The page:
Isamu Noguchi  

From The Art and Popular Culture Encyclopedia

Jump to: navigation, search

Related e

Google
Wikipedia
Wiktionary
Wiki Commons
Wikiquote
Wikisource
YouTube
Shop


Featured:
Train wreck at Montparnasse (October 22, 1895) by Studio Lévy and Sons.
Enlarge
Train wreck at Montparnasse (October 22, 1895) by Studio Lévy and Sons.

Isamu Noguchi (November 17, 1904 - December 30, 1988) was a prominent Japanese-American artist and landscape architect, best-known for his Noguchi Coffee Table, an icon of American modernism and modern furniture in general.

His artistic career spanned six decades, from the 1920s onward. Known widely for his sculpture and public works, Noguchi also designed stage sets for various Martha Graham productions, and several mass-produced lamps and furniture pieces, some of which are still manufactured and sold. Among his furniture work was his collaboration with the Herman Miller company in 1948 when he joined with George Nelson, Paul László and Charles Eames to produce a catalog containing what is often considered to be the most influential body of modern furniture. His work lives on around the world and at the Isamu Noguchi Garden Museum in New York City.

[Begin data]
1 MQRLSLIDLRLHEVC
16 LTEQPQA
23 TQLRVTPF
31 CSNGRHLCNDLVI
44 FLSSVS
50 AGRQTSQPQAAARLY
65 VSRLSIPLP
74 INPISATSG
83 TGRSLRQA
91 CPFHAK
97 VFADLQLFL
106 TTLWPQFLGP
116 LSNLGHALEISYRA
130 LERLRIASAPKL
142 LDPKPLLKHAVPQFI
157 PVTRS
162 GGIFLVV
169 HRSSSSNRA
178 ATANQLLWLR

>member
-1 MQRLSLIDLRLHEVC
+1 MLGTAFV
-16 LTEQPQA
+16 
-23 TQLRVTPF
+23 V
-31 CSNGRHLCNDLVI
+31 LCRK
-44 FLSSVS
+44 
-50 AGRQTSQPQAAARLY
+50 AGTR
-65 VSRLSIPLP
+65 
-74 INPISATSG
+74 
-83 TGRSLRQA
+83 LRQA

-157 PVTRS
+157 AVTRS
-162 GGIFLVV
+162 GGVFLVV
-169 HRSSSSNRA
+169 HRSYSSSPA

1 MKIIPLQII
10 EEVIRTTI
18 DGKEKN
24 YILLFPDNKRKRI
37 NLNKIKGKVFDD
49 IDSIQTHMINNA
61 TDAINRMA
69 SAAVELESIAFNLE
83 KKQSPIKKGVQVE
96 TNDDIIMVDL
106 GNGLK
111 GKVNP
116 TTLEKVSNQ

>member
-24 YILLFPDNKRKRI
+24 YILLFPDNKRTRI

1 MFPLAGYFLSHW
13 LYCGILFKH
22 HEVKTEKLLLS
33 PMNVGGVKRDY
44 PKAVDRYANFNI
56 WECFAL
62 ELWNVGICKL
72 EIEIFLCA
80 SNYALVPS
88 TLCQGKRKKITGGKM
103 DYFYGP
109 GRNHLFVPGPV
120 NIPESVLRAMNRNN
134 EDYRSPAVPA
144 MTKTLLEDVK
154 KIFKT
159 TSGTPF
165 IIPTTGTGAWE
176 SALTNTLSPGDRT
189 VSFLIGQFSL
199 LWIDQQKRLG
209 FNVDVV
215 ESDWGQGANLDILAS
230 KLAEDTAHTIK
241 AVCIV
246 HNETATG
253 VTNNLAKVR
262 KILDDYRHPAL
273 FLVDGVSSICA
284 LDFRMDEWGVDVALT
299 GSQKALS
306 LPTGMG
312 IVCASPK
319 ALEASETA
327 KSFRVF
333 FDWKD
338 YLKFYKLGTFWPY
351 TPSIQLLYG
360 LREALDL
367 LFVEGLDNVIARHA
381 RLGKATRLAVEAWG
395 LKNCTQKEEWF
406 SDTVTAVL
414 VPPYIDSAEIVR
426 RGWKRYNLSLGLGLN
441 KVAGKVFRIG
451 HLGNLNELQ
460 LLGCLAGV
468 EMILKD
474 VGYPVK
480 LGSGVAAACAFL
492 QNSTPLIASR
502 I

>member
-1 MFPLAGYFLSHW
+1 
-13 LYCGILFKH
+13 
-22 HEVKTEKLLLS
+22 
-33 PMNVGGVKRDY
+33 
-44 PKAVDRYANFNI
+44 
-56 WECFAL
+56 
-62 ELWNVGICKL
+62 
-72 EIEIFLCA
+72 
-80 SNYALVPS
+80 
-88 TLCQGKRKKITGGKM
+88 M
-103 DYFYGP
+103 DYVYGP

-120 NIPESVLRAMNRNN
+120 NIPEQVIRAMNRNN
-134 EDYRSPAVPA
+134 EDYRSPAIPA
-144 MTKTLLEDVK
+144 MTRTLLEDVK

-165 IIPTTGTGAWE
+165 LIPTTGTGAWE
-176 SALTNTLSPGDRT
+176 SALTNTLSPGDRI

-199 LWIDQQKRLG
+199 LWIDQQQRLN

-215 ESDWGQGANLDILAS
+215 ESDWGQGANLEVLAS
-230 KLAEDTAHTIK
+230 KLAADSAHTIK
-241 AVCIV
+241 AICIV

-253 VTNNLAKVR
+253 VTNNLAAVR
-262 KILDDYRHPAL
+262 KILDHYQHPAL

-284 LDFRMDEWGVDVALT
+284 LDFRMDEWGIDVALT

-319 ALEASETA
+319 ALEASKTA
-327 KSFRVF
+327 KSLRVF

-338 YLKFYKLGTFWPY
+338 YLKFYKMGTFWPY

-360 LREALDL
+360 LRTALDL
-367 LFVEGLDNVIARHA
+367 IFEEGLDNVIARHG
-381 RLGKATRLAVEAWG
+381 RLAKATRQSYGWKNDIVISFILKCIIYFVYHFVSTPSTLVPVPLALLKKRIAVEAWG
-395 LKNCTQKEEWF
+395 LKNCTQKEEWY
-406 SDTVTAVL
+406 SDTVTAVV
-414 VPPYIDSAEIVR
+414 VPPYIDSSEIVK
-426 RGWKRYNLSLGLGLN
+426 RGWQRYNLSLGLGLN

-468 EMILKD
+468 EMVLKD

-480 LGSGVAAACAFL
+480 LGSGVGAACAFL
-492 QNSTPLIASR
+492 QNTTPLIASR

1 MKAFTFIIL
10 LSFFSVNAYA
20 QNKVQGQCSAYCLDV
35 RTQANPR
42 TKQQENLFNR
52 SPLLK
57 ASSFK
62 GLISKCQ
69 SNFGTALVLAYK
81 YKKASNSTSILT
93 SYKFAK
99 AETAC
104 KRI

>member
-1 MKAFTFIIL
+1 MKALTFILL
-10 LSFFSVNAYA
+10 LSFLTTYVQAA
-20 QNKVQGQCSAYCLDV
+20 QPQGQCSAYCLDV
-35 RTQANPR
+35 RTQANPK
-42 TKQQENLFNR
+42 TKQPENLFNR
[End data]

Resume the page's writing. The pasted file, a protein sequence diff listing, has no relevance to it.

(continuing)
See also




Unless indicated otherwise, the text in this article is either based on Wikipedia article "Isamu Noguchi" or another language Wikipedia page thereof used under the terms of the GNU Free Documentation License; or on original research by Jahsonic and friends. See Art and Popular Culture's copyright notice.

Personal tools